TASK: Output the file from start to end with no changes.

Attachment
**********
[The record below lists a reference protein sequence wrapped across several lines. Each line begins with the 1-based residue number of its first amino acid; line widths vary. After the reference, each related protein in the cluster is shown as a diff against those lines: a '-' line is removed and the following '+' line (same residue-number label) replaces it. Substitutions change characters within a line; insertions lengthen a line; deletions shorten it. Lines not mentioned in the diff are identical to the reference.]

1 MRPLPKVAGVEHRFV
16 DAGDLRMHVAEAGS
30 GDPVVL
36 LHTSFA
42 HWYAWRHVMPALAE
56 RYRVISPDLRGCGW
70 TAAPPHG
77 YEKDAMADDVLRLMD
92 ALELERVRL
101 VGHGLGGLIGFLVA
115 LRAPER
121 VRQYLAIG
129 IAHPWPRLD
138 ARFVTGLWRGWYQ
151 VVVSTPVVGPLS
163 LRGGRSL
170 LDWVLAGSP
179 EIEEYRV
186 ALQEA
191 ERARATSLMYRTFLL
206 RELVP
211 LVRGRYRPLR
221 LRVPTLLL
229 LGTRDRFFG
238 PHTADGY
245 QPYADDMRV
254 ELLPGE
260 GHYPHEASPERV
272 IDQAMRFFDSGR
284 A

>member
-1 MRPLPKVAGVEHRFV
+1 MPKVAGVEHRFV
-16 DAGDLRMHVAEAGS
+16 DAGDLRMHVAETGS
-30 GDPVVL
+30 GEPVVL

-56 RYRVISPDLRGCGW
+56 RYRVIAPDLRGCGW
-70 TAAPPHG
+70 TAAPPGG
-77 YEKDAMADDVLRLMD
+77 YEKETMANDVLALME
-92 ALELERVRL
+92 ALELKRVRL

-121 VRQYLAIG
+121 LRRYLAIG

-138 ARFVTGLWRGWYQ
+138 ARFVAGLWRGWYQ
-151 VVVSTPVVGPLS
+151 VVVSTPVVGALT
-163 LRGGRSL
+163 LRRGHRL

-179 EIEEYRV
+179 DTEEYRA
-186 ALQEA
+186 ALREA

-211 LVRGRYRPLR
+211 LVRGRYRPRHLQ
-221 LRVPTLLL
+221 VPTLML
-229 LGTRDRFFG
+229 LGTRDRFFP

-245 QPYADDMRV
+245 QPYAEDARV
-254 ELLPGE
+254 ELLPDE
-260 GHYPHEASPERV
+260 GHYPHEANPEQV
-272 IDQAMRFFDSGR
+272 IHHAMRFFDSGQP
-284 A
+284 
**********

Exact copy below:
[The record below lists a reference protein sequence wrapped across several lines. Each line begins with the 1-based residue number of its first amino acid; line widths vary. After the reference, each related protein in the cluster is shown as a diff against those lines: a '-' line is removed and the following '+' line (same residue-number label) replaces it. Substitutions change characters within a line; insertions lengthen a line; deletions shorten it. Lines not mentioned in the diff are identical to the reference.]

1 MRPLPKVAGVEHRFV
16 DAGDLRMHVAEAGS
30 GDPVVL
36 LHTSFA
42 HWYAWRHVMPALAE
56 RYRVISPDLRGCGW
70 TAAPPHG
77 YEKDAMADDVLRLMD
92 ALELERVRL
101 VGHGLGGLIGFLVA
115 LRAPER
121 VRQYLAIG
129 IAHPWPRLD
138 ARFVTGLWRGWYQ
151 VVVSTPVVGPLS
163 LRGGRSL
170 LDWVLAGSP
179 EIEEYRV
186 ALQEA
191 ERARATSLMYRTFLL
206 RELVP
211 LVRGRYRPLR
221 LRVPTLLL
229 LGTRDRFFG
238 PHTADGY
245 QPYADDMRV
254 ELLPGE
260 GHYPHEASPERV
272 IDQAMRFFDSGR
284 A

>member
-1 MRPLPKVAGVEHRFV
+1 MPKVAGVEHRFV
-16 DAGDLRMHVAEAGS
+16 DAGDLRMHVAETGS
-30 GDPVVL
+30 GEPVVL

-56 RYRVISPDLRGCGW
+56 RYRVIAPDLRGCGW
-70 TAAPPHG
+70 TAAPPGG
-77 YEKDAMADDVLRLMD
+77 YEKETMANDVLALME
-92 ALELERVRL
+92 ALELKRVRL

-121 VRQYLAIG
+121 LRRYLAIG

-138 ARFVTGLWRGWYQ
+138 ARFVAGLWRGWYQ
-151 VVVSTPVVGPLS
+151 VVVSTPVVGALT
-163 LRGGRSL
+163 LRRGHRL

-179 EIEEYRV
+179 DTEEYRA
-186 ALQEA
+186 ALREA

-211 LVRGRYRPLR
+211 LVRGRYRPRHLQ
-221 LRVPTLLL
+221 VPTLML
-229 LGTRDRFFG
+229 LGTRDRFFP

-245 QPYADDMRV
+245 QPYAEDARV
-254 ELLPGE
+254 ELLPDE
-260 GHYPHEASPERV
+260 GHYPHEANPEQV
-272 IDQAMRFFDSGR
+272 IHHAMRFFDSGQP
-284 A
+284 